Sylvester Roque introduces the Automator, a built-in utility in Mac OS X Tiger that can automate some manual and repetitive tasks quickly. You can automate tasks like moving files and resizing images etc. Now with more software that supports Automator, if you are using a Mac, you should start learning this for saving your time:
… I had programmed a smidgen in Applesoft BASIC years ago. It didn’t go badly, but it did convince me that I didn’t like coding. I tried AppleScript but didn’t have many applications that supported it at the time and found it a little confusing. Needless to say, that didn’t last long either. My last programming effort actually resulted in a semi-working series of macros in Microsoft Excel.
With the advent of Tiger came Automator, a drag-and-drop programming language. I tried it a few months ago for all of about five minutes, but maybe it’s time I lived up to my resolution and learned something new. If you think this is complicated or that you can’t create something useful, let’s dive right in and see what happens. There are a few things you need to know before we begin.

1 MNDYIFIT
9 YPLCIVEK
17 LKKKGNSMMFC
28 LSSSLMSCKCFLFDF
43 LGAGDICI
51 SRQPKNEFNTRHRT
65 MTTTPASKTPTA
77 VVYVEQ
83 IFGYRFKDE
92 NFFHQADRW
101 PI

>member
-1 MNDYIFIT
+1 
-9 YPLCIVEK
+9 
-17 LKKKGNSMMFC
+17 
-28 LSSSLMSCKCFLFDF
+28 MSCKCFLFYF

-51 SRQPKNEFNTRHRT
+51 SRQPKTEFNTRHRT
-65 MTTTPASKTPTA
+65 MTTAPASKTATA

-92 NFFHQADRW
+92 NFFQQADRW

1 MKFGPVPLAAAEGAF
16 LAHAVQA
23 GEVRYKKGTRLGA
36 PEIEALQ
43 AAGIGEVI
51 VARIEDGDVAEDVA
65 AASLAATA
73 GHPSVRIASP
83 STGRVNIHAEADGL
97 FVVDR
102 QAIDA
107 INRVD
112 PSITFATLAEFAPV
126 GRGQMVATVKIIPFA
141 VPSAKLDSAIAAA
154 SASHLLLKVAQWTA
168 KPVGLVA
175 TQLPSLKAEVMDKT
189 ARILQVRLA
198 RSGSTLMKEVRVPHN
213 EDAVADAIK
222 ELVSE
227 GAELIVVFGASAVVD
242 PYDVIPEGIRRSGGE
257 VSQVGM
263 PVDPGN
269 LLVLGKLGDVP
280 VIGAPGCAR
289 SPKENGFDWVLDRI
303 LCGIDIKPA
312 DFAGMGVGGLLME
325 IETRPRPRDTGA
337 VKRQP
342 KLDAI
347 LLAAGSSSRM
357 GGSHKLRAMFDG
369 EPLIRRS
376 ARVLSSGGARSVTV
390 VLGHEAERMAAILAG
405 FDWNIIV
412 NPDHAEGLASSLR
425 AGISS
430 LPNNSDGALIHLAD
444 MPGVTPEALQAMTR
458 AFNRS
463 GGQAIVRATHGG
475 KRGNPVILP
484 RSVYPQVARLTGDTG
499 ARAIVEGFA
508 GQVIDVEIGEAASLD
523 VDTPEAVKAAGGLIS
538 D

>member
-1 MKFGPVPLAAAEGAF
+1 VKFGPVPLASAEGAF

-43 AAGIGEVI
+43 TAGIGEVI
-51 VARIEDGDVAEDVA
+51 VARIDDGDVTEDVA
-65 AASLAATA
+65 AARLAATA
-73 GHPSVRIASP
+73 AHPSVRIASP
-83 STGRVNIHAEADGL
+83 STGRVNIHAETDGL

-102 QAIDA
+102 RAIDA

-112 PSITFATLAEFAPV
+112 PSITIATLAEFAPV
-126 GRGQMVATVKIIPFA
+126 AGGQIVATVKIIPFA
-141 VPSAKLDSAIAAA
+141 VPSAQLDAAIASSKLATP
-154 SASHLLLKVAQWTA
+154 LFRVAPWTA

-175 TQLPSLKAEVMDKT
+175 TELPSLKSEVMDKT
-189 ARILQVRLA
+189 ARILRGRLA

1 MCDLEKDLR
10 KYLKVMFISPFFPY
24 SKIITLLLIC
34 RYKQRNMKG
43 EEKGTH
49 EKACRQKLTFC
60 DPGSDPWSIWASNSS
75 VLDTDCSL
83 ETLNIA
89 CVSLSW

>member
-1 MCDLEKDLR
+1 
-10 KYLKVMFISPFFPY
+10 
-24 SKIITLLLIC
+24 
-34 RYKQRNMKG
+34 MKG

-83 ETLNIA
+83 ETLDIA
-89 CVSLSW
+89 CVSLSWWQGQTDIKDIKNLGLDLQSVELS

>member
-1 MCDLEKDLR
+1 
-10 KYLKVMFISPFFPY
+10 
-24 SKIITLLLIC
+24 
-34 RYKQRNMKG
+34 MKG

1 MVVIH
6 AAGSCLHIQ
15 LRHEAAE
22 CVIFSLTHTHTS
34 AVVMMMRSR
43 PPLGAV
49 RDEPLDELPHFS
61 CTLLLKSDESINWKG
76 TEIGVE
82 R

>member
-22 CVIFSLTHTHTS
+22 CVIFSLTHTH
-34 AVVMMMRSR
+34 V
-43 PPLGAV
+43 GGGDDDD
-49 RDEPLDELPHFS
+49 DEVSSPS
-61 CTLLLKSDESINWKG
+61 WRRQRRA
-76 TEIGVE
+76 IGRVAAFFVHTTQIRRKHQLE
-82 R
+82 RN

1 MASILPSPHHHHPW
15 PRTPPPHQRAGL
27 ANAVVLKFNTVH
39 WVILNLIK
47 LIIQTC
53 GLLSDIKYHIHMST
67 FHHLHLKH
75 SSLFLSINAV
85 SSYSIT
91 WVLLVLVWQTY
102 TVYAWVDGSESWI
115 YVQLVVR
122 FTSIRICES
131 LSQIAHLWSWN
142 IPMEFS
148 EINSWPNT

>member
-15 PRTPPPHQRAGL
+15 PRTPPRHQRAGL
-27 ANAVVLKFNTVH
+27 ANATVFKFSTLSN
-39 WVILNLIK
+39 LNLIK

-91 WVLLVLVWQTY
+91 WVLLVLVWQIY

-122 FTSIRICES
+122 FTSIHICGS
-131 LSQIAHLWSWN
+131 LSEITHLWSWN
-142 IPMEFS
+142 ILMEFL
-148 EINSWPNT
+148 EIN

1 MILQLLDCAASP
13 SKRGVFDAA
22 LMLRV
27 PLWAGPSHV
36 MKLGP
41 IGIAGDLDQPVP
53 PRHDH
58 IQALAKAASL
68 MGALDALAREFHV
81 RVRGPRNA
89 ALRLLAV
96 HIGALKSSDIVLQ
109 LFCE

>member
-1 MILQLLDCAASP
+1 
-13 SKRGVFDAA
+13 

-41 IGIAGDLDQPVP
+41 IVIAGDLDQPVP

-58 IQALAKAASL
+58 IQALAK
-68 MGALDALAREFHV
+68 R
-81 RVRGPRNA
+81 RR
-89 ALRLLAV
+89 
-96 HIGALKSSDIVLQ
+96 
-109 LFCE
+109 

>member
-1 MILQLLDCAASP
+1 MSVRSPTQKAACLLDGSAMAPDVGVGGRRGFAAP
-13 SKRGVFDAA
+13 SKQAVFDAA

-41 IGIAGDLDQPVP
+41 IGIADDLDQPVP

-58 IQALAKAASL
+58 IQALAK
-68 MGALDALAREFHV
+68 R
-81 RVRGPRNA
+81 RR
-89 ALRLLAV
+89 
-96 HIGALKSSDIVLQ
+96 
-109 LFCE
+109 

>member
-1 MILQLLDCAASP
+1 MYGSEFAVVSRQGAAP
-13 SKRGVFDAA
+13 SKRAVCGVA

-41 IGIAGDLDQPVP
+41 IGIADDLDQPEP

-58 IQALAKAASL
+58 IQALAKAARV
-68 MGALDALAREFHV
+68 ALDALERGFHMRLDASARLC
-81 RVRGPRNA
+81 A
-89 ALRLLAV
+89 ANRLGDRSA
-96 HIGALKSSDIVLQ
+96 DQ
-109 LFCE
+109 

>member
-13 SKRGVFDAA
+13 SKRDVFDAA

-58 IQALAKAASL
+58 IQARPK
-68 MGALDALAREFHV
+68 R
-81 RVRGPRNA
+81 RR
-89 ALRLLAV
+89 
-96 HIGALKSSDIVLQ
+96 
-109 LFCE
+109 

A growing number of applications are “Automator aware”—they contain pre-defined steps or “actions” that Automator knows how to execute. If you have ever looked at AppleScript dictionaries, this is a similar concept. Actions are the individual steps that must be executed for an application to finish a task…
Are you using Automator already? Do you have tips to share with other lifehack.org readers? Tell us here in the comment, or email us: tips at lifehack.org.
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